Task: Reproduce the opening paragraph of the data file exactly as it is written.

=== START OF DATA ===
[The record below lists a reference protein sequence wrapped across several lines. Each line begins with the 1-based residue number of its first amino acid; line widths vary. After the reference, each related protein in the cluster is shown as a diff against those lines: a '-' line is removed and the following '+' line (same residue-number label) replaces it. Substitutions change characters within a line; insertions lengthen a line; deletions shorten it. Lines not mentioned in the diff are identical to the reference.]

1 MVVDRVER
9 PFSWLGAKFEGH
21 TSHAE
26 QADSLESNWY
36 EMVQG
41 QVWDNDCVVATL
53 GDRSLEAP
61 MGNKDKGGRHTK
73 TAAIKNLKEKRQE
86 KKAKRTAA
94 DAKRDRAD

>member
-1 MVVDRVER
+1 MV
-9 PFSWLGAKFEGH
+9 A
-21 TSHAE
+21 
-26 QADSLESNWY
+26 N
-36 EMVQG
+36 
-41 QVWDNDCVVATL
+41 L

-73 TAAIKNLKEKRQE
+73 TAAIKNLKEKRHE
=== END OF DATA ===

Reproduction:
[The record below lists a reference protein sequence wrapped across several lines. Each line begins with the 1-based residue number of its first amino acid; line widths vary. After the reference, each related protein in the cluster is shown as a diff against those lines: a '-' line is removed and the following '+' line (same residue-number label) replaces it. Substitutions change characters within a line; insertions lengthen a line; deletions shorten it. Lines not mentioned in the diff are identical to the reference.]